Many years ago (1992) in the state transportation library I read the historic mitigation book made before the El was torn down. It had a bunch of pictures of the el as originally built and then at various phases of its history, and also some plans of stations, including Dudley, original and as later modified. It had the plans for the renovation of the bus loop that created the walls-fences I mentioned in those loop pictures. If that could be found, it would answer this question. But it is boxed up with the rest of the books from the state transportation library (right?) and anyway even if it weren't the library would be closed.
  by jbvb
 
I have read that the East loop at Dudley was used by trolleybuses too. And I used an inbound/outbound passage at some point in the mid 1980s, when I shot a roll or two of film to document the El a bit.
  by dieciduej
 
Ask and ye shall receive! Here is a video from transit historian George Chiasson on the MBTA Orange Line Washington St Elevated in the 1980's.

https://www.youtube.com/watch?v=FgfAfZFNfHU

At the 21:00 minute mark there is a walk thru of Dudley Sq station, that may answer questions.
  by apodino
 
You can kind of see it on some of the old el videos that are on youtube, but Inbound trains looped down Dudley Street and into where the current station lies, which is also where the busway was. There were platforms on both sides, but only the platform on the Right (facing inbound) was used. A walkway from these platforms went to the outbound platform was in existence, and the outbound platform was actually a block away on Washington Street itself. Facing outbound, the platform was on the left side of the train. There was an unused loop past the Platform.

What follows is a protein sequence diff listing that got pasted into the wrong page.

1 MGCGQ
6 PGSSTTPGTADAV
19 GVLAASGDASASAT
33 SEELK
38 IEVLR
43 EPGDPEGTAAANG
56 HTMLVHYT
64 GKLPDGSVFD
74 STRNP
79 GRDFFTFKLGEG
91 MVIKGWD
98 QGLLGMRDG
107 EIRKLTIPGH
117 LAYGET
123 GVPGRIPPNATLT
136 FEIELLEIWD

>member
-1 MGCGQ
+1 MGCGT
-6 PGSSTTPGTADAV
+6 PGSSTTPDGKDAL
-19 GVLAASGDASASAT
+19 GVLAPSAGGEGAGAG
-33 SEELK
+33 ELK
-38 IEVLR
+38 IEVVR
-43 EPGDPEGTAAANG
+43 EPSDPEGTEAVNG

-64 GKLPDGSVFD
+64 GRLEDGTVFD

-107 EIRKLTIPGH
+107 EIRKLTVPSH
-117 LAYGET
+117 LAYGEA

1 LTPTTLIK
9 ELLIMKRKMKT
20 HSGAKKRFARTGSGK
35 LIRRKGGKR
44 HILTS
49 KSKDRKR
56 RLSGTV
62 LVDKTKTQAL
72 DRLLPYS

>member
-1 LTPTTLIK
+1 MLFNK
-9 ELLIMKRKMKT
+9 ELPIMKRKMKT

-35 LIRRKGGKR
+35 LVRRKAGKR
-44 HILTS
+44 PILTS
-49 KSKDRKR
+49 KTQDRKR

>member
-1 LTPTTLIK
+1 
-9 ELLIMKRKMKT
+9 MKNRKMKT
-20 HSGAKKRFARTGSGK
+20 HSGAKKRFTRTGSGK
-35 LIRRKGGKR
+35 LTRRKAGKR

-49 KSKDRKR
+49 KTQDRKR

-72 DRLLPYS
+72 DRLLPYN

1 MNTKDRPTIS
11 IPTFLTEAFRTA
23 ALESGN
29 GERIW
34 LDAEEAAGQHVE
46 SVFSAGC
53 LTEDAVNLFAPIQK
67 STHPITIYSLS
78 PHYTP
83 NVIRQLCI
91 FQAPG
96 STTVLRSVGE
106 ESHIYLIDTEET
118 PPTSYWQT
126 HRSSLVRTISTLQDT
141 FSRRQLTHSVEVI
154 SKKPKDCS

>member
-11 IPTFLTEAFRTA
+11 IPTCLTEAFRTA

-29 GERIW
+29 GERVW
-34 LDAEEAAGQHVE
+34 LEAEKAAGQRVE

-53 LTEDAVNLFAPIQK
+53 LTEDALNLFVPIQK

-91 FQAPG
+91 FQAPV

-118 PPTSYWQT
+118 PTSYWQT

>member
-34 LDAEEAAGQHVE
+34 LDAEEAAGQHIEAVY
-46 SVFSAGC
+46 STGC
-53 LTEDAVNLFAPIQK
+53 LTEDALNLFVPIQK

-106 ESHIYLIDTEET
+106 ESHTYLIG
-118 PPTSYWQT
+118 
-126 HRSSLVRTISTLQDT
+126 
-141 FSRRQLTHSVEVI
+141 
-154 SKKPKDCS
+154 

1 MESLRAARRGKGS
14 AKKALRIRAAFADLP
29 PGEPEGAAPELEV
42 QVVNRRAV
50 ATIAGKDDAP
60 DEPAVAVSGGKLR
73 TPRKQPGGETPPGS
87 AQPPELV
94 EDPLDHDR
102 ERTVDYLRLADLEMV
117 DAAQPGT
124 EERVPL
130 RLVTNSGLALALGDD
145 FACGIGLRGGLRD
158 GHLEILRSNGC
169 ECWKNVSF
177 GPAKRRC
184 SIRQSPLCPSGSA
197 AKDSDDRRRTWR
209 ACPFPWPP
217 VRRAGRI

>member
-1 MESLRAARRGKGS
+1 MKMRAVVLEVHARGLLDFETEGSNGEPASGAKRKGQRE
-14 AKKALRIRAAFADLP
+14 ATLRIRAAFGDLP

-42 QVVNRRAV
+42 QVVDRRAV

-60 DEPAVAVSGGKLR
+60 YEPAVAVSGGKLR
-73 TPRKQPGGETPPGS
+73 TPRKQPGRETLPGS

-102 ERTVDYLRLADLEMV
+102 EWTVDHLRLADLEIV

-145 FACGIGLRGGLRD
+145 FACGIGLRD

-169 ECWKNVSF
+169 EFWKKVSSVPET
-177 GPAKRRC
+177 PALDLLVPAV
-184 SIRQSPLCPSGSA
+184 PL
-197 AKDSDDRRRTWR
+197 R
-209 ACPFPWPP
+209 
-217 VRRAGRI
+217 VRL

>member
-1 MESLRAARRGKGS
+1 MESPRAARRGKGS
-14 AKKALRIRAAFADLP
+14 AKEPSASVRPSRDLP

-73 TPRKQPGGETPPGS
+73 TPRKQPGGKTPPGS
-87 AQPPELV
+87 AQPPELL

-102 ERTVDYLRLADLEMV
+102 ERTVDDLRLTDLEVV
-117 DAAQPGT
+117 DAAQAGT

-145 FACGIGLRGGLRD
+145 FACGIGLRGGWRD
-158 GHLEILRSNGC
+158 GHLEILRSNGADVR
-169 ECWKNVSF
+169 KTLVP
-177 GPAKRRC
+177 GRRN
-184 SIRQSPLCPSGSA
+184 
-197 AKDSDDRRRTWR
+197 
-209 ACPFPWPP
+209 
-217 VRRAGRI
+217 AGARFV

The best way to describe it would be to think of the Green Line between Haymarket and Government Center. The green line loops to the right a ways and where It curve back is about where the inbound platform was (kind of where the loop track joins.) where in the opposite direction it was more a straight line, so the platform would be about where the end of the current green line platform is.

So basically the outbound track stayed over Washington Street the whole time, while the inbound track took a right turn down Dudley street and left into the station on top of the busway. Then it looped back left again over Roxbury street and rejoined the outbound line at the Washington Street intersection.
  by jbvb
 
I remember the loop wye on the south side of Dudley. I don't think I ever saw a train use it, but the rails were shiny when I was commuting on the El 1979-1981.
  by Arborwayfan
 
The Dudley Curve (capitalized in my mind) was quite something. The trains had to slow way down. I remember watching out the window to see the trip arm drop (once the tower op could see that the train was going slowly enough?), and feeling like the train would fall off. I think one did, once, early in the life of the El. Of course the curve wasn't necessarily built for revenue service, but to connect the line to shops a little further down Washington St. when Dudley was the end of the line. I say wasn't necessarily, because I don't know whether trains originally used the station as though it were a stub end terminal or whether they looped around and headed into the one platform (ie whether the outbound track and platform were built at the same time or whether the track was there all along and the platform was added). Anyone know? https://fedora.digitalcommonwealth.org/ ... 00/content

The third leg of the wye was taken out (or at least the switches were) sometime before 1987.
  by MBTA3247
 
All of the track at Dudley was there originally, but the outbound platform was added as part of the extension to Forest Hills. The book I have is not clear as to whether prior to that trains looped around or used the original platform as a stub end terminal (or both); both options were possible.
  by dieciduej
 
MBTA3247 wrote: Thu Jun 18, 2020 4:02 pm All of the track at Dudley was there originally, but the outbound platform was added as part of the extension to Forest Hills. The book I have is not clear as to whether prior to that trains looped around or used the original platform as a stub end terminal (or both); both options were possible.
It was always a loop. The tower at the loop was "Tower F". The outbound platform was built in 1908 for the extension to Forest Hills.